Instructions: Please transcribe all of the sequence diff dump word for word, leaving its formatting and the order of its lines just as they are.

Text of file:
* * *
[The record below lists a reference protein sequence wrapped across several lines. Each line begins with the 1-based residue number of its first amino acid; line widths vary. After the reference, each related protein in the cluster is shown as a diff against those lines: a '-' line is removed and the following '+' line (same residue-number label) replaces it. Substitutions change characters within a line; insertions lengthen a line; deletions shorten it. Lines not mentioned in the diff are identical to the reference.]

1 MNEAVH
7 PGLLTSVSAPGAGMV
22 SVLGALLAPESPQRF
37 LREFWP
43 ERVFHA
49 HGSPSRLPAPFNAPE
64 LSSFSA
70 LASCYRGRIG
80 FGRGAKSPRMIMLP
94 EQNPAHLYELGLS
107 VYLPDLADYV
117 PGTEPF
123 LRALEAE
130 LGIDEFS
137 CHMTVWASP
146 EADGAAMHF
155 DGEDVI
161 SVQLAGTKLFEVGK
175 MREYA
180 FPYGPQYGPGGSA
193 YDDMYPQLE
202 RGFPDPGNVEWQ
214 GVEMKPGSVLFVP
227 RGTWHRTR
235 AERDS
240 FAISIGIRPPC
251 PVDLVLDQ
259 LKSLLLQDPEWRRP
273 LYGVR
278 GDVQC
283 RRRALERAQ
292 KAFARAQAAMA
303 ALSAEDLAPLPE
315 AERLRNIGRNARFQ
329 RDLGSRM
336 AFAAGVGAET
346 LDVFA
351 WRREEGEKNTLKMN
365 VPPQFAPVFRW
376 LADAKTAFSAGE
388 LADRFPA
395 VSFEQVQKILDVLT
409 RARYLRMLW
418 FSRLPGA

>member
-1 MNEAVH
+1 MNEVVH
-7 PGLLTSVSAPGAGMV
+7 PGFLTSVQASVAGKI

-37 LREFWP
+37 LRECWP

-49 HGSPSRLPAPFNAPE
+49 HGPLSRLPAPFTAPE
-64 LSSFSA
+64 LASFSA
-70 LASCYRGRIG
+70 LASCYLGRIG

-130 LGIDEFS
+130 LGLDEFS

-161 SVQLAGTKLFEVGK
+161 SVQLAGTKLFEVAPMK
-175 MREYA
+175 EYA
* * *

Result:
[The record below lists a reference protein sequence wrapped across several lines. Each line begins with the 1-based residue number of its first amino acid; line widths vary. After the reference, each related protein in the cluster is shown as a diff against those lines: a '-' line is removed and the following '+' line (same residue-number label) replaces it. Substitutions change characters within a line; insertions lengthen a line; deletions shorten it. Lines not mentioned in the diff are identical to the reference.]

1 MNEAVH
7 PGLLTSVSAPGAGMV
22 SVLGALLAPESPQRF
37 LREFWP
43 ERVFHA
49 HGSPSRLPAPFNAPE
64 LSSFSA
70 LASCYRGRIG
80 FGRGAKSPRMIMLP
94 EQNPAHLYELGLS
107 VYLPDLADYV
117 PGTEPF
123 LRALEAE
130 LGIDEFS
137 CHMTVWASP
146 EADGAAMHF
155 DGEDVI
161 SVQLAGTKLFEVGK
175 MREYA
180 FPYGPQYGPGGSA
193 YDDMYPQLE
202 RGFPDPGNVEWQ
214 GVEMKPGSVLFVP
227 RGTWHRTR
235 AERDS
240 FAISIGIRPPC
251 PVDLVLDQ
259 LKSLLLQDPEWRRP
273 LYGVR
278 GDVQC
283 RRRALERAQ
292 KAFARAQAAMA
303 ALSAEDLAPLPE
315 AERLRNIGRNARFQ
329 RDLGSRM
336 AFAAGVGAET
346 LDVFA
351 WRREEGEKNTLKMN
365 VPPQFAPVFRW
376 LADAKTAFSAGE
388 LADRFPA
395 VSFEQVQKILDVLT
409 RARYLRMLW
418 FSRLPGA

>member
-1 MNEAVH
+1 MNEVVH
-7 PGLLTSVSAPGAGMV
+7 PGFLTSVQASVAGKI

-37 LREFWP
+37 LRECWP

-49 HGSPSRLPAPFNAPE
+49 HGPLSRLPAPFTAPE
-64 LSSFSA
+64 LASFSA
-70 LASCYRGRIG
+70 LASCYLGRIG

-130 LGIDEFS
+130 LGLDEFS

-161 SVQLAGTKLFEVGK
+161 SVQLAGTKLFEVAPMK
-175 MREYA
+175 EYA